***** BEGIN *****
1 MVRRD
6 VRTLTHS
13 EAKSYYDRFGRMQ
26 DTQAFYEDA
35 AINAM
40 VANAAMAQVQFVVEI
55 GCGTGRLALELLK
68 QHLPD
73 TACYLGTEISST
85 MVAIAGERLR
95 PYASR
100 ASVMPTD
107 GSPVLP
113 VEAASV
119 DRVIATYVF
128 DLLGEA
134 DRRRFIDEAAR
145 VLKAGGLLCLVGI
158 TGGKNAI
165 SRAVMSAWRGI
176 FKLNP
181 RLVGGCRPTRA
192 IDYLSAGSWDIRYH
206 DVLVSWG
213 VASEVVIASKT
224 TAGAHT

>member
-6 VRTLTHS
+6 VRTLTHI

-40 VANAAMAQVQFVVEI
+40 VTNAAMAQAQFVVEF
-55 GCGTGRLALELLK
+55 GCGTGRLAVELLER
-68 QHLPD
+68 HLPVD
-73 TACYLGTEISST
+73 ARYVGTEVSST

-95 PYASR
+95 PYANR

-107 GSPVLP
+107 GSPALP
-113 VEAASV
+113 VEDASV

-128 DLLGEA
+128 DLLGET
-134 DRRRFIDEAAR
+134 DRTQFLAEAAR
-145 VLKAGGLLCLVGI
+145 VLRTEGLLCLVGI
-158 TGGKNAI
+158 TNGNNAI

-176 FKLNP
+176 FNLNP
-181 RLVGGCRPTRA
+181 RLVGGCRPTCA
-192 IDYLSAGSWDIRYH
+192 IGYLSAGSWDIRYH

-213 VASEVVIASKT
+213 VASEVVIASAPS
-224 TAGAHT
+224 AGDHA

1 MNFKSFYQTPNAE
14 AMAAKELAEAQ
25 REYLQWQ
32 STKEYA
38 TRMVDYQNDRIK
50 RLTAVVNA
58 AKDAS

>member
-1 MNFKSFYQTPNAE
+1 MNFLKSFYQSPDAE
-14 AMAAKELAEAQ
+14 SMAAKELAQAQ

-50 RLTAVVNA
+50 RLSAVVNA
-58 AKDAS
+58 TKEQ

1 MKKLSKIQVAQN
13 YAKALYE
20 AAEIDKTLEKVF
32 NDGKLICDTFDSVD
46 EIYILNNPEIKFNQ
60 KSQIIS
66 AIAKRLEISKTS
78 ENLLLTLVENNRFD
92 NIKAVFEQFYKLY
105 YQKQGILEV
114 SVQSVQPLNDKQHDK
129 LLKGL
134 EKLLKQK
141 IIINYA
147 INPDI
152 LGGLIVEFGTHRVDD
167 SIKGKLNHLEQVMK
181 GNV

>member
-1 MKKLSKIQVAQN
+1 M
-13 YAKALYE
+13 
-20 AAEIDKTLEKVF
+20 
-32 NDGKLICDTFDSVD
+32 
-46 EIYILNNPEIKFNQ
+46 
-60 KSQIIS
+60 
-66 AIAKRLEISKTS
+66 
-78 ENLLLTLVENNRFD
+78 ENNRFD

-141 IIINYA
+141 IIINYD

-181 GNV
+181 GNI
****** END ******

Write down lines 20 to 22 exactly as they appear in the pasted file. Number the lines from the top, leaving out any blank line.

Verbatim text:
165 SRAVMSAWRGI
176 FKLNP
181 RLVGGCRPTRA